RI-CLPMs use a multilevel approach to test for within-person differences that inform on the extent to which an individual’s increase in cannabis use precedes an increase in that individual’s psychosis symptoms, and vice versa.
The approach provides the most rigorous test of causal predominance between two outcomes, said Conrod.
“One of the problems in trying to assess a causal relationship between cannabis and mental health outcomes is the chicken or egg issue. Is it that people who are prone to mental health problems are more attracted to cannabis, or is it something about the onset of cannabis use that influences the acceleration of psychosis symptoms?” she said.
The study revealed statistically significant positive cross-lagged associations, at every time point, from cannabis use to psychosis symptoms reported 12 months later, over and above the random intercepts of cannabis use and psychosis symptoms (between-person differences). The statistical significances varied from P < .001 to P < .05.
Cannabis use, in any given year, predicted an increase in psychosis symptoms a year later, said Conrod.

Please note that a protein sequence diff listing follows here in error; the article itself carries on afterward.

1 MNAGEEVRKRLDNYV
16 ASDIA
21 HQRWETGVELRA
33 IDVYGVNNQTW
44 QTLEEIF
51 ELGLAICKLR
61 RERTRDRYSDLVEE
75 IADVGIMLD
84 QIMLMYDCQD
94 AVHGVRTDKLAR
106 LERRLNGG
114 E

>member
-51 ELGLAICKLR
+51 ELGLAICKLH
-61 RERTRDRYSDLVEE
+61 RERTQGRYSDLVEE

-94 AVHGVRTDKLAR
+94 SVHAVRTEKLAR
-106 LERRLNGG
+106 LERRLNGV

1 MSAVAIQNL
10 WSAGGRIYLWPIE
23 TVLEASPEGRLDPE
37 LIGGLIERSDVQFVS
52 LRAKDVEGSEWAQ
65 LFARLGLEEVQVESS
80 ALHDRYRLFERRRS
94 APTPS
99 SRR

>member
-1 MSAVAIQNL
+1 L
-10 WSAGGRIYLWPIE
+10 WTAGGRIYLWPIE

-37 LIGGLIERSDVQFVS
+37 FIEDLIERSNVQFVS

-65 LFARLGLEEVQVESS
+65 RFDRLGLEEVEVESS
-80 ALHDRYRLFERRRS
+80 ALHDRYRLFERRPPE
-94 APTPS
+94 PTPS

A limitation of the study was that cannabis use and psychosis symptoms were self-reported and were not confirmed by clinicians. However, as the authors note, previous work has shown positive predictive values for such self-reports of up to 80%.
Commenting on the findings for Medscape Medical News, Robert Milin, MD, child and adolescent psychiatrist, addiction psychiatrist, and associate professor of psychiatry, University of Ottawa, said…”The study is at the forefront because it is specifically looking to measure psychosis symptoms and cannabis use in adolescents, and the model they are using strengthens the study,”
That model uses “refined measures or improved measures to look at causality, vs what we call temporal associations,” he said.